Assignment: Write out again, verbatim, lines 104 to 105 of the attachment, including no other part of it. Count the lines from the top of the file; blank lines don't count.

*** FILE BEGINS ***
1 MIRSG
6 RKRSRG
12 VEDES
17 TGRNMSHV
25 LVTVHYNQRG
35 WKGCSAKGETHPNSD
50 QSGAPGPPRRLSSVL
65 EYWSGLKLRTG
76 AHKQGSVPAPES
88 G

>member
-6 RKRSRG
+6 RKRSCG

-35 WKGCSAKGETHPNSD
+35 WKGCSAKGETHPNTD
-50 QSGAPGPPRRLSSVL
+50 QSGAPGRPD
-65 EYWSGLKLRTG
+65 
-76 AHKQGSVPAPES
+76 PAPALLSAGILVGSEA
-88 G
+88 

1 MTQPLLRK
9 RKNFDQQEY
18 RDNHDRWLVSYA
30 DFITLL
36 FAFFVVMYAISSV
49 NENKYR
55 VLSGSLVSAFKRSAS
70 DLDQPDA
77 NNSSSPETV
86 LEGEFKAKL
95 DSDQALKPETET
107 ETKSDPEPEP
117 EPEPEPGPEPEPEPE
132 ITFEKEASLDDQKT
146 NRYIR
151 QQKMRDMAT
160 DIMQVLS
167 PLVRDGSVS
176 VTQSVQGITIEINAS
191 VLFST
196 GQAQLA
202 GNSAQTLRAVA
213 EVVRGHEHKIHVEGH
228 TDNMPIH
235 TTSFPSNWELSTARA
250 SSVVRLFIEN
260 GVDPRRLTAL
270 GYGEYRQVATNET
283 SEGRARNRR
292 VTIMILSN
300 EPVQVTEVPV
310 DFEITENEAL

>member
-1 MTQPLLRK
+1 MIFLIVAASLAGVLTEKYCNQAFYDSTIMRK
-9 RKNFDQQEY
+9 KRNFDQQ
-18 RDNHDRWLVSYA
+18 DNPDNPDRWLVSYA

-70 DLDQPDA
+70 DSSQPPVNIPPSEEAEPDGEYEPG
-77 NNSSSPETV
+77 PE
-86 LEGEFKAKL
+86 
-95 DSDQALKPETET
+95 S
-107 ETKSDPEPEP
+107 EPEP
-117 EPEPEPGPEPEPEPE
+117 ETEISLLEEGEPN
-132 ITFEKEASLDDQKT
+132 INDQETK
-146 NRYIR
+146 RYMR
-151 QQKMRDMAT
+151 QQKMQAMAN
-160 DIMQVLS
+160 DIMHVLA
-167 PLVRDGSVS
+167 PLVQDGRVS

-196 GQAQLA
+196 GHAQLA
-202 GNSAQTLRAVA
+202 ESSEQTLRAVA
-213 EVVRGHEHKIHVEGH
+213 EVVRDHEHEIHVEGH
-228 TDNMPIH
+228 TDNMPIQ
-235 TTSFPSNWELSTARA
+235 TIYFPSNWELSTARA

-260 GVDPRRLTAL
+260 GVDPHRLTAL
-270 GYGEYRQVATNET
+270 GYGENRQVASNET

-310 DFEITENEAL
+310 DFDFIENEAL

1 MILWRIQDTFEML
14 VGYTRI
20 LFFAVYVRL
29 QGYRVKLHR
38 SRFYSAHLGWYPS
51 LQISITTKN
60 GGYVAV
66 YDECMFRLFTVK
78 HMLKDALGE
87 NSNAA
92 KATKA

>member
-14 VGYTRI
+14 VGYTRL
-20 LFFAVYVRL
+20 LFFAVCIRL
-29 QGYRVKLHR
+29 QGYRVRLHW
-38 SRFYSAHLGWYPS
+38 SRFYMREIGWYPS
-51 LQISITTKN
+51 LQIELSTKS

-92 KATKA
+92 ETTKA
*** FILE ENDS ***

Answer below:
29 QGYRVKLHR
38 SRFYSAHLGWYPS